The California Supreme Court issued a decision yesterday in Pearson Dental Supplies, Inc. v. Superior Court (pdf) that begins:

We have emphasized in our case law the limited nature of judicial review of contractual arbitration awards, concluding that, generally speaking, a court is not permitted to vacate an arbitration award when the award is based on errors of law.

The rest of the decision proceeds to disregard those very principles.

In Pearson Dental Supplies, the parties were litigating an age discrimination case in court when the employer purportedly located an agreement to arbitrate such disputes and successfully compelled arbitration.  Once it got before the arbitrator, the employer moved to dismiss the action on the basis that the employee failed to bring the case to arbitration within one year as required by the arbitration agreement.  The arbitrator granted the motion and dismissed the case.

In doing so, the arbitrator either misunderstood, misapplied, or simply disregarded Code of Civil Procedure section 1281.12, which states that the time to bring a case to arbitration is tolled while the case is proceeding in court.  So it seems fairly clear that the arbitrator made an error of law.  But as the majority noted in the opening sentence, errors of law are not grounds for vacating arbitration awards. 

By statute (Code of Civil Procedure section 1286.2), arbitration awards can only be vacated based on specifically identified statutory grounds: (1) the award was procured by corruption, fraud, or other undue means; (2) an arbitrator was corrupt; (3) arbitrator misconduct substantially prejudiced a party’s rights; (4) an arbitrator exceeded his or her powers and the award can’t be corrected without affecting the merits of the decision; or (5) a party was substantially prejudiced by an arbitrator’s refusal to postpone the hearing. 

Prior decisions had made clear that the fourth exception (arbitrators exceeded their powers) does not make errors of law subject to judicial review.  The California Supreme Court’s 1992 decision in Moncharsh v. Heily & Blase explained:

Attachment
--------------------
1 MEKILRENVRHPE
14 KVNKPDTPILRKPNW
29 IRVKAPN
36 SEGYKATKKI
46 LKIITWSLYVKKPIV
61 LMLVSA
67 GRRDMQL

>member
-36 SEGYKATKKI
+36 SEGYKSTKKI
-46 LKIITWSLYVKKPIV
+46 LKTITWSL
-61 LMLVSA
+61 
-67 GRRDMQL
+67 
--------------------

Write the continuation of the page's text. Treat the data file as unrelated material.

It is well settled that arbitrators do not exceed their powers merely because they assign an erroneous reason for their decision.  A contrary holding would permit the exception to swallow the rule of limited judicial reviewer; a litigant could always contend the arbitrator erred and thus exceeded his powers.

So how does an error of law justify vacating the award here?  The majority turned to the court’s 2000 decision in Armendariz v. Foundation Health Psychcare, Inc.  The issue there was when an arbitration agreement could be enforced, not when an arbitration award could be vacated.  But in a discussion of the requirement that arbitration agreements provide for written decisions explaining the basis for the award, the court seized upon language that written awards were necessary to enable appropriate judicial review.   From that discussion, in a case that had nothing to do with the standard for vacating arbitration awards, the court reached this conclusion:

[W]hen, as here, an employee subject to a mandatory employment-arbitration agreement is unable to obtain a hearing on the merits of his FEHA claims, or claims based on other unwaivable statutory rights, because of an arbitration award based on legal error, the trial court does not err in vacating the award. Stated in other terms . . . an arbitrator whose legal error has barred an employee subject to a mandatory arbitration agreement from obtaining a hearing on the merits of a claim based on such right has exceeded his or her powers within the meaning of Code of Civil Procedure section 1286.2, subdivision (a)(4), and the arbitrator’s award may properly be vacated.


So the new rule seems to be, arbitration awards can be vacated for legal errors if those errors deprive the employee of a hearing on the merits.  Note the absence of any parallel right for employers.

I don’t know what I find more frustrating.  Is it the underlying presumption that the judicial system consistently reaches the right result and arbitrators do not?  Is it the disregard of established precedents and the faulty reasoning used to justify doing so?  Or is it the blatant double standard inherent in a rule that protects employees, but not employers, from arbitrator errors?  Most likely it’s a combination of all of these.